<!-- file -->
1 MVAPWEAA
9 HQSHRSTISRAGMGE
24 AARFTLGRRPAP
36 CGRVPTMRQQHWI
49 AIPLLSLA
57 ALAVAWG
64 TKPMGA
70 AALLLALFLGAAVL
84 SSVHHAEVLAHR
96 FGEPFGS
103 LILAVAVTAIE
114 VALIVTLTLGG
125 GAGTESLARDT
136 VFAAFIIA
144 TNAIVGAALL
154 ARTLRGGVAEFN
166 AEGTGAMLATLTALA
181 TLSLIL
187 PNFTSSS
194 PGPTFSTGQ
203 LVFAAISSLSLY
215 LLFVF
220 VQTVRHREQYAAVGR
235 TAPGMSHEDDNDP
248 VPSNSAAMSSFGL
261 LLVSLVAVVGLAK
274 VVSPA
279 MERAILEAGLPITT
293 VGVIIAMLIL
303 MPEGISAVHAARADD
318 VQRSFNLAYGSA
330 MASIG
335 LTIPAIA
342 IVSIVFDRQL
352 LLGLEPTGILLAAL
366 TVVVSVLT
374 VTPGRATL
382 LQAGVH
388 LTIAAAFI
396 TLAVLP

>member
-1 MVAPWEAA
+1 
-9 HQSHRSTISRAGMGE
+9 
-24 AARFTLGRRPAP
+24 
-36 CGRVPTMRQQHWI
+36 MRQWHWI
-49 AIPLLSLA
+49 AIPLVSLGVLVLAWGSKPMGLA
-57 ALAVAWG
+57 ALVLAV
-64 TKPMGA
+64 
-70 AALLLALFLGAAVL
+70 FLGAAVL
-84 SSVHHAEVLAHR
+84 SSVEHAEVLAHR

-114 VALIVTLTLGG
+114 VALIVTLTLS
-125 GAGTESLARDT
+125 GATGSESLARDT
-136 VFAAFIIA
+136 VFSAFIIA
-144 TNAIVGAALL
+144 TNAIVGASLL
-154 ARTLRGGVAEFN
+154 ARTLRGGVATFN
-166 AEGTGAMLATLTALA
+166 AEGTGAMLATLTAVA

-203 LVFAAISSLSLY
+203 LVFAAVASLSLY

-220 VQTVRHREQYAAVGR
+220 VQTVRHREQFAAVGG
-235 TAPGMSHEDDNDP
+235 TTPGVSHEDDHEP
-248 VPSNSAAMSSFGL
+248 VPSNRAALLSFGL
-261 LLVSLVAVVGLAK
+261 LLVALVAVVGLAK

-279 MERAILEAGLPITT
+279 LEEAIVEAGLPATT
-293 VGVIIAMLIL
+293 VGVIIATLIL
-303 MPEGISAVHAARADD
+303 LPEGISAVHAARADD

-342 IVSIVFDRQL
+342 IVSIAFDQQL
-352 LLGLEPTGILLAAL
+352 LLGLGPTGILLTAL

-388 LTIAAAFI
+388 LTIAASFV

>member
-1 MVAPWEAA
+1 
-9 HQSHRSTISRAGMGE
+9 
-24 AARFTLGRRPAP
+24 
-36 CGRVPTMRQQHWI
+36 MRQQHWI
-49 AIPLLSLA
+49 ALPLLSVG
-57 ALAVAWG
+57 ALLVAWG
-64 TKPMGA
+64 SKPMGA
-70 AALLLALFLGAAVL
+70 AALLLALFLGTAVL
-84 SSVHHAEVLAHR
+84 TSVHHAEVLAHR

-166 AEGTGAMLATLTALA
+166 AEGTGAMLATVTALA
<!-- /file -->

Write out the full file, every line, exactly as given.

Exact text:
1 MVAPWEAA
9 HQSHRSTISRAGMGE
24 AARFTLGRRPAP
36 CGRVPTMRQQHWI
49 AIPLLSLA
57 ALAVAWG
64 TKPMGA
70 AALLLALFLGAAVL
84 SSVHHAEVLAHR
96 FGEPFGS
103 LILAVAVTAIE
114 VALIVTLTLGG
125 GAGTESLARDT
136 VFAAFIIA
144 TNAIVGAALL
154 ARTLRGGVAEFN
166 AEGTGAMLATLTALA
181 TLSLIL
187 PNFTSSS
194 PGPTFSTGQ
203 LVFAAISSLSLY
215 LLFVF
220 VQTVRHREQYAAVGR
235 TAPGMSHEDDNDP
248 VPSNSAAMSSFGL
261 LLVSLVAVVGLAK
274 VVSPA
279 MERAILEAGLPITT
293 VGVIIAMLIL
303 MPEGISAVHAARADD
318 VQRSFNLAYGSA
330 MASIG
335 LTIPAIA
342 IVSIVFDRQL
352 LLGLEPTGILLAAL
366 TVVVSVLT
374 VTPGRATL
382 LQAGVH
388 LTIAAAFI
396 TLAVLP

>member
-1 MVAPWEAA
+1 
-9 HQSHRSTISRAGMGE
+9 
-24 AARFTLGRRPAP
+24 
-36 CGRVPTMRQQHWI
+36 MRQWHWI
-49 AIPLLSLA
+49 AIPLVSLGVLVLAWGSKPMGLA
-57 ALAVAWG
+57 ALVLAV
-64 TKPMGA
+64 
-70 AALLLALFLGAAVL
+70 FLGAAVL
-84 SSVHHAEVLAHR
+84 SSVEHAEVLAHR

-114 VALIVTLTLGG
+114 VALIVTLTLS
-125 GAGTESLARDT
+125 GATGSESLARDT
-136 VFAAFIIA
+136 VFSAFIIA
-144 TNAIVGAALL
+144 TNAIVGASLL
-154 ARTLRGGVAEFN
+154 ARTLRGGVATFN
-166 AEGTGAMLATLTALA
+166 AEGTGAMLATLTAVA

-203 LVFAAISSLSLY
+203 LVFAAVASLSLY

-220 VQTVRHREQYAAVGR
+220 VQTVRHREQFAAVGG
-235 TAPGMSHEDDNDP
+235 TTPGVSHEDDHEP
-248 VPSNSAAMSSFGL
+248 VPSNRAALLSFGL
-261 LLVSLVAVVGLAK
+261 LLVALVAVVGLAK

-279 MERAILEAGLPITT
+279 LEEAIVEAGLPATT
-293 VGVIIAMLIL
+293 VGVIIATLIL
-303 MPEGISAVHAARADD
+303 LPEGISAVHAARADD

-342 IVSIVFDRQL
+342 IVSIAFDQQL
-352 LLGLEPTGILLAAL
+352 LLGLGPTGILLTAL

-388 LTIAAAFI
+388 LTIAASFV

>member
-1 MVAPWEAA
+1 
-9 HQSHRSTISRAGMGE
+9 
-24 AARFTLGRRPAP
+24 
-36 CGRVPTMRQQHWI
+36 MRQQHWI
-49 AIPLLSLA
+49 ALPLLSVG
-57 ALAVAWG
+57 ALLVAWG
-64 TKPMGA
+64 SKPMGA
-70 AALLLALFLGAAVL
+70 AALLLALFLGTAVL
-84 SSVHHAEVLAHR
+84 TSVHHAEVLAHR

-166 AEGTGAMLATLTALA
+166 AEGTGAMLATVTALA